Nokia Corporation (ADR) (NYSE:NOK) has been known for years as being on the cutting edge when it comes to mobile phone camera technology. It seems that whenever a smartphone comes out with something that seems like the next great innovation in mobile cameras, Nokia blazed the trail long before. But in recent years, not many people noticed Nokia’s pioneering ways because the handset maker had lost cachet and relevance as smartphones exploded in popularity and the competition in the market became more varied and intense.
But as Nokia Corporation (ADR) (NYSE:NOK) has gained some media coverage and a little bit of momentum in the consumer market with its Lumia line of handsets running the Windows Phone 8 operating system by Microsoft Corporation (NASDAQ:MSFT), the company’s cutting-edge camera technology has started to come to the fore. Nokia gained some notoriety last year when it introduced its 808 handset that featured a mammoth 41-megapixel PureView camera sensor with a Carl Zeiss lens.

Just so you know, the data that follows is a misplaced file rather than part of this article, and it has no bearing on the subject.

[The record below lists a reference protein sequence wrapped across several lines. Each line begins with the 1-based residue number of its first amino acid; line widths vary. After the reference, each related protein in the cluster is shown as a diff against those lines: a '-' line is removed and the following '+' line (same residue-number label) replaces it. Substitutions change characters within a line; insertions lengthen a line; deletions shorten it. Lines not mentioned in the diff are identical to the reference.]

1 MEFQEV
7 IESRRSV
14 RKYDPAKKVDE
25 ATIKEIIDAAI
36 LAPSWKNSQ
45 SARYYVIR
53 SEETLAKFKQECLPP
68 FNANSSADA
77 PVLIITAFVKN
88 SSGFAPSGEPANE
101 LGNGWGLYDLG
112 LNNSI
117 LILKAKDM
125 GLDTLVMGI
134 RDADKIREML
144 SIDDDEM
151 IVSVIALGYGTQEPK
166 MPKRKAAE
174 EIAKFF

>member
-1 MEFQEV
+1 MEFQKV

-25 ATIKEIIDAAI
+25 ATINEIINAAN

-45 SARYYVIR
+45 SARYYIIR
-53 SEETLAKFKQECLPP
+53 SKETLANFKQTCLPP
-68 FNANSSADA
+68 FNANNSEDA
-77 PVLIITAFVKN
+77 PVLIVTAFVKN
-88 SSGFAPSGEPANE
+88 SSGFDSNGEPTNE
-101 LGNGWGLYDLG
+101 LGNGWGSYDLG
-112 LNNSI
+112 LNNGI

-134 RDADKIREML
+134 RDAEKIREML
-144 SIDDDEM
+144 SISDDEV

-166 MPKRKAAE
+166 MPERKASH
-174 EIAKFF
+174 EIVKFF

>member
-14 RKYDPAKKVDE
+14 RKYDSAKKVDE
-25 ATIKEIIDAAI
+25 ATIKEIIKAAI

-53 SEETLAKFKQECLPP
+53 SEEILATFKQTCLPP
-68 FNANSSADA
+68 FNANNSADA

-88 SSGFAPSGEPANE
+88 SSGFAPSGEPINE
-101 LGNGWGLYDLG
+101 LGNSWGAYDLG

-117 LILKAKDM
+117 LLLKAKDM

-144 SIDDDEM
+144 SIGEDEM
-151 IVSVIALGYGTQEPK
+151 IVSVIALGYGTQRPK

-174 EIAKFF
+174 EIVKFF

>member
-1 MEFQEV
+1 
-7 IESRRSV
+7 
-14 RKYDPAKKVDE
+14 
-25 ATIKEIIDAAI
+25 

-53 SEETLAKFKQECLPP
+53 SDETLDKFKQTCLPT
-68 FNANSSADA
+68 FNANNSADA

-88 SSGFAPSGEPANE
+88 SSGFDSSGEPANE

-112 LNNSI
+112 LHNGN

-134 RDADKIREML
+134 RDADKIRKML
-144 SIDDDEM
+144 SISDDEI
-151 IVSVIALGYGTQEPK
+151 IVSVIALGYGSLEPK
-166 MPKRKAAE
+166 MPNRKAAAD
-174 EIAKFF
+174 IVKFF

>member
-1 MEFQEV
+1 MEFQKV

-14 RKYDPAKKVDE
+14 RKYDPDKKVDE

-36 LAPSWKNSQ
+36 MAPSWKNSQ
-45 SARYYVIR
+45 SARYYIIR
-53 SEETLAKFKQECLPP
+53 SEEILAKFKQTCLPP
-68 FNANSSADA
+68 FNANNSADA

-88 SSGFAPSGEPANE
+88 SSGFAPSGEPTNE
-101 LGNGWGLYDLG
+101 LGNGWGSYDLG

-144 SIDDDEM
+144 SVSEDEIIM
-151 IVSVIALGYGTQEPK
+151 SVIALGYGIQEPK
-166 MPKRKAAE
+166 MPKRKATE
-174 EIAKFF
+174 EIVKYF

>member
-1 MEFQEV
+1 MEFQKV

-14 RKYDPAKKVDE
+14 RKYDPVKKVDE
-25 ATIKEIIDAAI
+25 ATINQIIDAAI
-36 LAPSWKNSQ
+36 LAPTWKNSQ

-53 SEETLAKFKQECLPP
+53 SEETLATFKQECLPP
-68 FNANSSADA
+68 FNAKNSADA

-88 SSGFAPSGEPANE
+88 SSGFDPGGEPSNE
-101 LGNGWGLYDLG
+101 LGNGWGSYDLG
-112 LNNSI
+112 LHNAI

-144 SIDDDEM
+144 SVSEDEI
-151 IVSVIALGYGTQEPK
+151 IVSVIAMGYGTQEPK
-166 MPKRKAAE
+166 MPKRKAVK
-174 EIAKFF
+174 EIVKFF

As Nokia has transitioned from its Symbian platform to Windows Phone, there has been some speculation as to whether Nokia would transition the 41MP PureView onto the Windows platform to create an ultimate cameraphone. What is resulting so far is the tale of the Lumia EOS, which some expect or predict will feature the large camera and could be introduced as early as the company’s press event in July.
But would that be the ultimate in cameraphones, or is there something more? It’s just something to consider, but Pelican Imaging is reportedly working on technology that would allow a smartphone user to take a photo and have the ability to print the image in 3D. This new concept involves 16 lenses, we’re told, and would be set up in a Lytro-like array and the user would have the ability to focus the image after taking the shot in case the focus isn’t quite right before the shutter button is pushed. Apparently then, the Pelican technology would make a 3D image of the object in the photo, and then supposedly a smartphone could be docked onto a 3D printer and the image could be printed.
Rumor has it that this technology could be launched as early as next year, and Nokia Corporation (ADR) (NYSE:NOK) is reportedly the first one in line to integrate the tech into its smartphones. Could you imagine a 41-megapixel camera image coming out as a perfect 3D object just off your smartphone? What are your thoughts about this? Let us know in the comments section below.